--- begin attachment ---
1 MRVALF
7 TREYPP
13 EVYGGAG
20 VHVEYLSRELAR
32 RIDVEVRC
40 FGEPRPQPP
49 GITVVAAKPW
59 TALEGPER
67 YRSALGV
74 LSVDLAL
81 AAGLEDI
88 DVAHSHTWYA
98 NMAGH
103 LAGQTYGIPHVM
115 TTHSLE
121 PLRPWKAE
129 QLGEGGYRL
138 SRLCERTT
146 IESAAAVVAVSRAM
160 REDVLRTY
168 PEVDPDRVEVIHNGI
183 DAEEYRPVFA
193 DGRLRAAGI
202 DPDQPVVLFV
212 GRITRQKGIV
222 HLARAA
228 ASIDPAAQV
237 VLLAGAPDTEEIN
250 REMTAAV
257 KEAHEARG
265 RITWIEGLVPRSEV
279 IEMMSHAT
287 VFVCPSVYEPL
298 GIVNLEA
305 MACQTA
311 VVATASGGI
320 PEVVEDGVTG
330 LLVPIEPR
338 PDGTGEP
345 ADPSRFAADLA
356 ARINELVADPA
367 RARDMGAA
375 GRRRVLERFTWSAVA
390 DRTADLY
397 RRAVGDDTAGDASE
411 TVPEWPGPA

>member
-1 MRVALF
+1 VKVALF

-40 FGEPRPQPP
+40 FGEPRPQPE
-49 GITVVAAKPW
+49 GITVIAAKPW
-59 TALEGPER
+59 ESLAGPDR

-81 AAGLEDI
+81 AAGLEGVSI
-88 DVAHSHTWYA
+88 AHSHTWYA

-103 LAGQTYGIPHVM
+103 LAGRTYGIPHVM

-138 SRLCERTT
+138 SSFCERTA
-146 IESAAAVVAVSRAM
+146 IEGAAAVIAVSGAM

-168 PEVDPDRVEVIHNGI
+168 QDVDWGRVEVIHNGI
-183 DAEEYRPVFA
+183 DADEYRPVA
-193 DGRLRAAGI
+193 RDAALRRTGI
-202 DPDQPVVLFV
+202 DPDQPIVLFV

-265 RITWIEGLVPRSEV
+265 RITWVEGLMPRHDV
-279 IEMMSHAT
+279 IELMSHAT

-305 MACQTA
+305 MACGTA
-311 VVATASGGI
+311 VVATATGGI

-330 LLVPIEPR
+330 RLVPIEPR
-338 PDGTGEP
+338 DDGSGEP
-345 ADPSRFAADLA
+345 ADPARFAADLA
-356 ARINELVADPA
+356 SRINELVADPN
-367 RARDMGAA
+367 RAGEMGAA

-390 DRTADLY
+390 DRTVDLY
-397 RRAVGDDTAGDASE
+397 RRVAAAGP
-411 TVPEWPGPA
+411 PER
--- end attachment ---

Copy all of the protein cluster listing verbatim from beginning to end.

1 MRVALF
7 TREYPP
13 EVYGGAG
20 VHVEYLSRELAR
32 RIDVEVRC
40 FGEPRPQPP
49 GITVVAAKPW
59 TALEGPER
67 YRSALGV
74 LSVDLAL
81 AAGLEDI
88 DVAHSHTWYA
98 NMAGH
103 LAGQTYGIPHVM
115 TTHSLE
121 PLRPWKAE
129 QLGEGGYRL
138 SRLCERTT
146 IESAAAVVAVSRAM
160 REDVLRTY
168 PEVDPDRVEVIHNGI
183 DAEEYRPVFA
193 DGRLRAAGI
202 DPDQPVVLFV
212 GRITRQKGIV
222 HLARAA
228 ASIDPAAQV
237 VLLAGAPDTEEIN
250 REMTAAV
257 KEAHEARG
265 RITWIEGLVPRSEV
279 IEMMSHAT
287 VFVCPSVYEPL
298 GIVNLEA
305 MACQTA
311 VVATASGGI
320 PEVVEDGVTG
330 LLVPIEPR
338 PDGTGEP
345 ADPSRFAADLA
356 ARINELVADPA
367 RARDMGAA
375 GRRRVLERFTWSAVA
390 DRTADLY
397 RRAVGDDTAGDASE
411 TVPEWPGPA

>member
-1 MRVALF
+1 VKVALF

-40 FGEPRPQPP
+40 FGEPRPQPE
-49 GITVVAAKPW
+49 GITVIAAKPW
-59 TALEGPER
+59 ESLAGPDR

-81 AAGLEDI
+81 AAGLEGVSI
-88 DVAHSHTWYA
+88 AHSHTWYA

-103 LAGQTYGIPHVM
+103 LAGRTYGIPHVM

-138 SRLCERTT
+138 SSFCERTA
-146 IESAAAVVAVSRAM
+146 IEGAAAVIAVSGAM

-168 PEVDPDRVEVIHNGI
+168 QDVDWGRVEVIHNGI
-183 DAEEYRPVFA
+183 DADEYRPVA
-193 DGRLRAAGI
+193 RDAALRRTGI
-202 DPDQPVVLFV
+202 DPDQPIVLFV

-265 RITWIEGLVPRSEV
+265 RITWVEGLMPRHDV
-279 IEMMSHAT
+279 IELMSHAT

-305 MACQTA
+305 MACGTA
-311 VVATASGGI
+311 VVATATGGI

-330 LLVPIEPR
+330 RLVPIEPR
-338 PDGTGEP
+338 DDGSGEP
-345 ADPSRFAADLA
+345 ADPARFAADLA
-356 ARINELVADPA
+356 SRINELVADPN
-367 RARDMGAA
+367 RAGEMGAA

-390 DRTADLY
+390 DRTVDLY
-397 RRAVGDDTAGDASE
+397 RRVAAAGP
-411 TVPEWPGPA
+411 PER